Night Falls Fast: Understanding Suicide
Kay Redfield Jamison, Ph. D., 2000, New York: Alfred Knopf.
The author strikes a perfect balance between dispassion and passion in presenting scientific, historical and statistical information about mental illnesses and the search for treatments that will prevent suicide. Recommended for all medical doctors, psychologists, psychiatrists, school administrators, and students.
The Noonday Demon: An Atlas of Depression
Andrew Solomon, 2001, New York: Scribner.
The author shares his story of depression, brought to light by his mother's ovarian cancer leading to her suicide. Depression causes Solomon to contemplate death while avoiding all pleasures in life such as friends, family, and food. He attempts to define this complicated disease through interviews with researchers, doctors, patients, and politicians. Throughout his exploration, he clearly shows depression as an illness without class, geographical or timely boundaries.
November of the Soul: The Enigma of Suicide
George Howe Colt, 2006, Scribner.
Written by a writer for Life magazine, this well-researched book covers all aspects of suicide, including its social, cultural, and legal history; the biological and psychological research available; attempts at prevention; the right-to-die movement; and the effects on survivors.
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Reducing Suicide: A National Imperative
Sara K. Goldsmith, T.C. Pellmar, A.M. Kleinman, W.E. Bunney (Eds.), 2002 National Academies Press.
Rich in data, this book strikes an intensely personal chord, featuring compelling quotes about people's experiences with suicide. It explores the factors that raise a person's risk of suicide: psychological and biological factors including substance abuse, the link between childhood trauma and later suicide, and the impact of family life, economic status, religion, and other social and cultural conditions. This new volume will be of special interest to policy makers, administrators, researchers, practitioners, and journalists working in the field of mental health.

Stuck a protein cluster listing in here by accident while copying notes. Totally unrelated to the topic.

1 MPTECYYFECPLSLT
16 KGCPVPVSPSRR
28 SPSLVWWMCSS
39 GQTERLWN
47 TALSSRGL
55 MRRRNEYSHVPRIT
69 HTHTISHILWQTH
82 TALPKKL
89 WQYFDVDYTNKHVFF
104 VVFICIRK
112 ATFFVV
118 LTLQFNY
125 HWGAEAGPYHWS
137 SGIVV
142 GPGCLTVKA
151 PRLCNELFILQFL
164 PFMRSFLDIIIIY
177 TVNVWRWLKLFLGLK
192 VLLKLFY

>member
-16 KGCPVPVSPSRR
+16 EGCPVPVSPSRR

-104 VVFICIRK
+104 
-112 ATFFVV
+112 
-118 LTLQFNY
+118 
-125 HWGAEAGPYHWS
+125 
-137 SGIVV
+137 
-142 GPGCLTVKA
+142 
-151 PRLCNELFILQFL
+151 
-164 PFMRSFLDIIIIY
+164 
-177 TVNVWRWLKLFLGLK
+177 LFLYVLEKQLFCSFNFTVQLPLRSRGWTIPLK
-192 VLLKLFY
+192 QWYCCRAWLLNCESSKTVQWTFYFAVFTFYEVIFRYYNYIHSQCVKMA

The Suicidal Mind
Edwin S. Shneidman, 1996, New York: Oxford University Press.
This groundbreaking work presents cases that reveal the inner workings of the suicidal mind, and offers practical, explicit steps to assist in treating a suicidal individual.
Suicidology: Essays in Honor of Edwin S. Shneidman
Antoon Leonaars, (Ed.), 1993, New Jersey: Jason Aronson.
Represents the current state of our understanding of suicide and the practice of suicide prevention. The 23 chapters, written by foremost experts in the field, cover topics from history to psychology of survivors.
Understanding Suicide: Why we don't and how we might
By James R. Rogers & David Lester, 2010, Hogrefe
This provocative and erudite book highlights theoretical and methodological challenges that have plagued and continue to plague the field of suicidology. The basic premise is that recent research has not served to advance our understanding of suicidal behavior, but tends to repeat older research, often apparently without awareness that we are often merely "reinventing the wheel." As the authors maintain: "Very little of consequence has appeared in suicidology for many years - no new theory and no ground-breaking research."
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Waking Up: Climbing Through the Darkness
Terry L. Wise, 2003, Pathfinder Publishing of CA.
This compelling narrative of a woman's near-fatal deliberate overdose following the death of her husband provides an emotionally honest road map for using therapy to treat depression and restore hope. Honest, jargon-free, and written from a patient's perspective, this work explores a range of issues underlying depression, including child abuse, loss, long-term caregiving, and bereavement.
Why People Die by Suicide
Thomas Joiner, 2006, Harvard University Press.
Written with the purpose of reaching both the layperson with little to no knowledge of suicide as well as the seasoned scientist or clinician with years of experience and study, Joiner provides an informative and engaging fresh look at this perplexing social problem. Basing his theory on a primarily cognitive-behavioral framework, the author explains that for an individual to die by suicide, he or she must have both the desire for death as well as the capability for lethal self-injury.